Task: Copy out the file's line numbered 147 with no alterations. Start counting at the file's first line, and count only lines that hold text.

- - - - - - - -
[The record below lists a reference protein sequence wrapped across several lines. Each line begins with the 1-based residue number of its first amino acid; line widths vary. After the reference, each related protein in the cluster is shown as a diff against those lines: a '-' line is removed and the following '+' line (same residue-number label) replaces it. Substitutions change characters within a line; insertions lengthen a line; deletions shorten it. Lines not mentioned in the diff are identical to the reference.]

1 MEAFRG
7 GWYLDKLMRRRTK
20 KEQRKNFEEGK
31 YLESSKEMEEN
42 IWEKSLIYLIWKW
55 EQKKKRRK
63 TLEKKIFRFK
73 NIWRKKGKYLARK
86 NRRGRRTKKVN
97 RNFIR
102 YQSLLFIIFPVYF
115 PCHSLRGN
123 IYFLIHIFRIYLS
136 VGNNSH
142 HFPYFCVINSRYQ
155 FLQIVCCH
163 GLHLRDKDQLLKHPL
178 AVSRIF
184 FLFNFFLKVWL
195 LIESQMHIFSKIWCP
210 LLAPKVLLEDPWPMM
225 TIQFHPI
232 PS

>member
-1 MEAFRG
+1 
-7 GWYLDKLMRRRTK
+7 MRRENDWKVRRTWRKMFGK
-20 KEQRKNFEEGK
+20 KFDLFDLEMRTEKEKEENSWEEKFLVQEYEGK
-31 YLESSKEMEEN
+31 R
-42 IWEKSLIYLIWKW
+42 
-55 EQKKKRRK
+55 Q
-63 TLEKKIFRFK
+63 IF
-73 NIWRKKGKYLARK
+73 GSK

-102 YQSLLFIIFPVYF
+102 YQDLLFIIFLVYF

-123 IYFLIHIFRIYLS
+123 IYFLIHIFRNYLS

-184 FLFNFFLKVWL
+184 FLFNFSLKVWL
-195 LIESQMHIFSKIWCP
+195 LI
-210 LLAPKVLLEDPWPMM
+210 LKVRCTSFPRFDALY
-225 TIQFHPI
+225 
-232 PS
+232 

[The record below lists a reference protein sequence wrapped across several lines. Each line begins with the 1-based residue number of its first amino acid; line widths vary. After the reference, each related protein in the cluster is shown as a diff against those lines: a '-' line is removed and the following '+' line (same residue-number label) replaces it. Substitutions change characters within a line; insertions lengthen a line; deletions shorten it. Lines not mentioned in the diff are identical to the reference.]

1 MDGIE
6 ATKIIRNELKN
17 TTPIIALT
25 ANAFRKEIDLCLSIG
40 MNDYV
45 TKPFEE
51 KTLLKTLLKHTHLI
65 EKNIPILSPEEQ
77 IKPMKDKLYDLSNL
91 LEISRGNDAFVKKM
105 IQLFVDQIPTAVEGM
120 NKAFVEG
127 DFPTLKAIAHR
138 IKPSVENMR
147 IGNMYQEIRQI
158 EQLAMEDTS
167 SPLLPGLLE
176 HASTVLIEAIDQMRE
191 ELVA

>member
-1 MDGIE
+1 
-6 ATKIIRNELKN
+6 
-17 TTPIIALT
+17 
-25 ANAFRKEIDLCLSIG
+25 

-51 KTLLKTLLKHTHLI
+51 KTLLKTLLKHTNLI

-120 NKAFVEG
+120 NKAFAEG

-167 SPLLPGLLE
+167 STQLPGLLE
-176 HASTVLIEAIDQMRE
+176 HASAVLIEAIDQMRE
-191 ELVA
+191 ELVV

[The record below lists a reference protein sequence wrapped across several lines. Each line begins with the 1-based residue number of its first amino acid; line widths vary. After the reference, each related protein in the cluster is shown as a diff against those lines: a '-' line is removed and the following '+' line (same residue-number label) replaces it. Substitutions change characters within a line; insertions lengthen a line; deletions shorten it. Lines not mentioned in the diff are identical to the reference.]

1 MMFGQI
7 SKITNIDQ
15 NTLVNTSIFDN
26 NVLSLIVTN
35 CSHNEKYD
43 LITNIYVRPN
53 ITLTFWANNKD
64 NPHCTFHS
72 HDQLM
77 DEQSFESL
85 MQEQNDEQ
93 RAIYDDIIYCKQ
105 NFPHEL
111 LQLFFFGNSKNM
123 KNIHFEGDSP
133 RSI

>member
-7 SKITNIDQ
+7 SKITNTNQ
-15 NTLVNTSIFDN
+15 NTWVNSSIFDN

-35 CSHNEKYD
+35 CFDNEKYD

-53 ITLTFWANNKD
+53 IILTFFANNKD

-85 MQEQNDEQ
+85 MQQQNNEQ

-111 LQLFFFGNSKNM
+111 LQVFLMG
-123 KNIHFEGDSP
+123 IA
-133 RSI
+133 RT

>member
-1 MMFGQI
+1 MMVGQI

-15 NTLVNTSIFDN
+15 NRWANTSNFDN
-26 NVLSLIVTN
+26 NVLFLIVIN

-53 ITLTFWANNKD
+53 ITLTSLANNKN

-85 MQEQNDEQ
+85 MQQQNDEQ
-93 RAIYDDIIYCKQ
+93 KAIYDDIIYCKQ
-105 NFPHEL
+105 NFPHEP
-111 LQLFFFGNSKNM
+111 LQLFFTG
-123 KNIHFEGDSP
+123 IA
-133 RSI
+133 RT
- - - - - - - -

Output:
+123 IA